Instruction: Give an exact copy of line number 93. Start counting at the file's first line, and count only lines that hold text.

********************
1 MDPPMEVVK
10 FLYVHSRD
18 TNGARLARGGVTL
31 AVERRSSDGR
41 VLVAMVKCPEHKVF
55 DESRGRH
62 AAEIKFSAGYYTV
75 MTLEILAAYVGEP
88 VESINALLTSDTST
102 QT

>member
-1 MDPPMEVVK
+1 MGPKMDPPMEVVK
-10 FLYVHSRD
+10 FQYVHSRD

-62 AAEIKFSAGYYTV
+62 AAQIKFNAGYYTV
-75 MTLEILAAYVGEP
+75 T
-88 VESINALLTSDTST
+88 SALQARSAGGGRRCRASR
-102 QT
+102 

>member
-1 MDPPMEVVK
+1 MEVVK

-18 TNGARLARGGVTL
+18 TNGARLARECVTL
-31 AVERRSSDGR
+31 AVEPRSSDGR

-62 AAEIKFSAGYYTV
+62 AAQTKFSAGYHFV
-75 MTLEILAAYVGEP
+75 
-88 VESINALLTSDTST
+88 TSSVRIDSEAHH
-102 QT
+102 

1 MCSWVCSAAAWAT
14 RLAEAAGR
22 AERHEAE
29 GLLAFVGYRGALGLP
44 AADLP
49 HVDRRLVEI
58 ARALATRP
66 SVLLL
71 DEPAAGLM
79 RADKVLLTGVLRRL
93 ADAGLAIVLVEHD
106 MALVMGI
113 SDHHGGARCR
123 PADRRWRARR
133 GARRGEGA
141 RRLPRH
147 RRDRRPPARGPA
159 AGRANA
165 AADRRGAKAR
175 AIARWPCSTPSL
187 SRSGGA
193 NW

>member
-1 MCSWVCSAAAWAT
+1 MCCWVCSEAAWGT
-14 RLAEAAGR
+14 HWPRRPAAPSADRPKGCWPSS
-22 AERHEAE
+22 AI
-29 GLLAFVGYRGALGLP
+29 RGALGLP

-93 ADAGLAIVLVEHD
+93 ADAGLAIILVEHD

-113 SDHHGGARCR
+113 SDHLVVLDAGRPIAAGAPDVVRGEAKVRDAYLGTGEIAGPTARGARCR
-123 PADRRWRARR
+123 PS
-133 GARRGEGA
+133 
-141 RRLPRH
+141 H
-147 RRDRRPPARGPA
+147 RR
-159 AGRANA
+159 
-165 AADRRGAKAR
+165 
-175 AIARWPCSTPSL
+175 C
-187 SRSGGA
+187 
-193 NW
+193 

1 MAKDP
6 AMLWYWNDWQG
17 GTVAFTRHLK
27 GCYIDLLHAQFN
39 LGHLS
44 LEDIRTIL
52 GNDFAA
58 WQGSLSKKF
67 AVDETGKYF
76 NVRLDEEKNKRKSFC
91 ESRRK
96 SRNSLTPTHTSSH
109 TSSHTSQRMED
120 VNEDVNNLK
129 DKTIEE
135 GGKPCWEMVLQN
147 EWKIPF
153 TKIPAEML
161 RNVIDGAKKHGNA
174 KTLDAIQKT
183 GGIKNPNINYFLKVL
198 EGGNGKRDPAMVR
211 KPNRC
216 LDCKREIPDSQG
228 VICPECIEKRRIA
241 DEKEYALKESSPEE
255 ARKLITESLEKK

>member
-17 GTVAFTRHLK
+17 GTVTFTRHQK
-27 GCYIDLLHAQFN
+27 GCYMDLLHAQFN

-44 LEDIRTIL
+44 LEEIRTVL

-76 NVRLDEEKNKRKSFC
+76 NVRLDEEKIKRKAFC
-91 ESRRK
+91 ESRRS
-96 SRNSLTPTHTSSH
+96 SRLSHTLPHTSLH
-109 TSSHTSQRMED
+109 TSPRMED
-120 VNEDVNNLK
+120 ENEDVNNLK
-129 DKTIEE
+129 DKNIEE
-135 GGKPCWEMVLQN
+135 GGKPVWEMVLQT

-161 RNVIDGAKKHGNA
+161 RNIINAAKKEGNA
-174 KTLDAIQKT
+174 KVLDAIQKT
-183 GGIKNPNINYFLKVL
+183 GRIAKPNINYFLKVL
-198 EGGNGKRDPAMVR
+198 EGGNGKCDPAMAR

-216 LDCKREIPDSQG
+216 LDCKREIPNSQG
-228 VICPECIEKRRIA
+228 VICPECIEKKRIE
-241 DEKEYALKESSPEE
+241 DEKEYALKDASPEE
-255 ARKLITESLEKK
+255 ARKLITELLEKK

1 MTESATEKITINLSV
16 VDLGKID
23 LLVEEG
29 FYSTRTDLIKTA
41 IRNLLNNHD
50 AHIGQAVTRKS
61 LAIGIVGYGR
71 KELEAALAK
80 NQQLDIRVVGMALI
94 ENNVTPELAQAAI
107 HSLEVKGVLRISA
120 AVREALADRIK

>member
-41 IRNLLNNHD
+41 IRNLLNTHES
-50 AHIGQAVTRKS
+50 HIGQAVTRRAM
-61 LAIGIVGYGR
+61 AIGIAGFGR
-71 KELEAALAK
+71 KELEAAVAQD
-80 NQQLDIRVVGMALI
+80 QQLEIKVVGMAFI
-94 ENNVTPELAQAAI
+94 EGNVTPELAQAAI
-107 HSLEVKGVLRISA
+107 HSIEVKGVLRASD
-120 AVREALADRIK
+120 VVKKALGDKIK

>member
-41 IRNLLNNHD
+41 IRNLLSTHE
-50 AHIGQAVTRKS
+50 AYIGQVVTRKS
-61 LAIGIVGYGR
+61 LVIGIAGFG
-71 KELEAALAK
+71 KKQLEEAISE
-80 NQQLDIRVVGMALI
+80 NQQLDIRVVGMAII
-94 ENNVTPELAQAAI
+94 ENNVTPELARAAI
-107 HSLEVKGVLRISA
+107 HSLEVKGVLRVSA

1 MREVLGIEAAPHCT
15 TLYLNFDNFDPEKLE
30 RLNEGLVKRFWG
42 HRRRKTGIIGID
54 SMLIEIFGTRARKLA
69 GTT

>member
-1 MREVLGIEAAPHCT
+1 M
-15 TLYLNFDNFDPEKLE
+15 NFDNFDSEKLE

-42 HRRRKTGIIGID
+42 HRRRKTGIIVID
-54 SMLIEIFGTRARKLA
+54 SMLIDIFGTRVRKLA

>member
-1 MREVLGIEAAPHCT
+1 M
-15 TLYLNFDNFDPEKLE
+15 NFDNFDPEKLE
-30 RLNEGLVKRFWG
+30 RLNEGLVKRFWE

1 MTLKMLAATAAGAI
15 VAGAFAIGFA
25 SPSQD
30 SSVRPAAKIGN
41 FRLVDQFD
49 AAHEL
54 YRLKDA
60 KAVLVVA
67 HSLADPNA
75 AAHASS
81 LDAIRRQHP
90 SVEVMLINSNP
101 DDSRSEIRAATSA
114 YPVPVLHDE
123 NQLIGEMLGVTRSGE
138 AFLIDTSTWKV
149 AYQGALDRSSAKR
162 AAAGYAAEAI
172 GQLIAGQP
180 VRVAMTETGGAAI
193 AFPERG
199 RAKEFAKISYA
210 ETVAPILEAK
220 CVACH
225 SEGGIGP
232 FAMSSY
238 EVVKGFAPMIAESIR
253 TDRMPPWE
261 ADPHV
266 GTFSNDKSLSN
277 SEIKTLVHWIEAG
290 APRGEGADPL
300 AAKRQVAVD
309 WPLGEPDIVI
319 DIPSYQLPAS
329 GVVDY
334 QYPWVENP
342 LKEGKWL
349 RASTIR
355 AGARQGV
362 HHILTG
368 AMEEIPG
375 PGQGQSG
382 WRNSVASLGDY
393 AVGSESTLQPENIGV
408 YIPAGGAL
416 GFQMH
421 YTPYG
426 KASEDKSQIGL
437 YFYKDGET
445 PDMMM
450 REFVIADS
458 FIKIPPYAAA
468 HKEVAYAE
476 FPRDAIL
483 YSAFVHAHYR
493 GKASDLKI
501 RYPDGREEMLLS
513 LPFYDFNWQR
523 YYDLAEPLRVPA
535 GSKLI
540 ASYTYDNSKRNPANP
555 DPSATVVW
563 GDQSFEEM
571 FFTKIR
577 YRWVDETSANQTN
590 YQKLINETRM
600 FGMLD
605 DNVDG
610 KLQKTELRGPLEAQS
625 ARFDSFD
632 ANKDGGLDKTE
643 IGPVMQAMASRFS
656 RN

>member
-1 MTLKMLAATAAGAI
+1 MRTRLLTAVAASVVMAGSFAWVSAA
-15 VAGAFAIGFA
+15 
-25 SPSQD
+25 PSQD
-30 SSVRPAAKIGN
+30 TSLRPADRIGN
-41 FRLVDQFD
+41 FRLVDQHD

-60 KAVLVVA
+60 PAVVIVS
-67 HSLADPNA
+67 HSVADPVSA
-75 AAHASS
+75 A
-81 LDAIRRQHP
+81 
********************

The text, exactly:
6 AMLWYWNDWQG